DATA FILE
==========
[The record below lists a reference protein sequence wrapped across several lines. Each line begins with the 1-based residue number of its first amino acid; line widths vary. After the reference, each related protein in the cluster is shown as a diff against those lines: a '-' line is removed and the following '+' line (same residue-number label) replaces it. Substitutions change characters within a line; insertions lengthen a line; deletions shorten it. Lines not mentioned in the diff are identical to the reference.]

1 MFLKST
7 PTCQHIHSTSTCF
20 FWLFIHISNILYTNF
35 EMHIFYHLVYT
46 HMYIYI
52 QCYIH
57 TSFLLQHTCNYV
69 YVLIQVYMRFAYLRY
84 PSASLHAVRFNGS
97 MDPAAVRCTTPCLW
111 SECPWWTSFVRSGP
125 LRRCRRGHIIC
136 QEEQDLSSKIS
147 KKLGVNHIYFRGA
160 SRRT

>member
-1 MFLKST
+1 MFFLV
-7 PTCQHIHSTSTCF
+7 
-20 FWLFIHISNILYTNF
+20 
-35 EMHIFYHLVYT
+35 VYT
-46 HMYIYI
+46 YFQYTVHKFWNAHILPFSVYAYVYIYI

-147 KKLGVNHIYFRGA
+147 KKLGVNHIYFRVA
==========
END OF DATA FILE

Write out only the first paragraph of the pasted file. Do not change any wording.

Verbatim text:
[The record below lists a reference protein sequence wrapped across several lines. Each line begins with the 1-based residue number of its first amino acid; line widths vary. After the reference, each related protein in the cluster is shown as a diff against those lines: a '-' line is removed and the following '+' line (same residue-number label) replaces it. Substitutions change characters within a line; insertions lengthen a line; deletions shorten it. Lines not mentioned in the diff are identical to the reference.]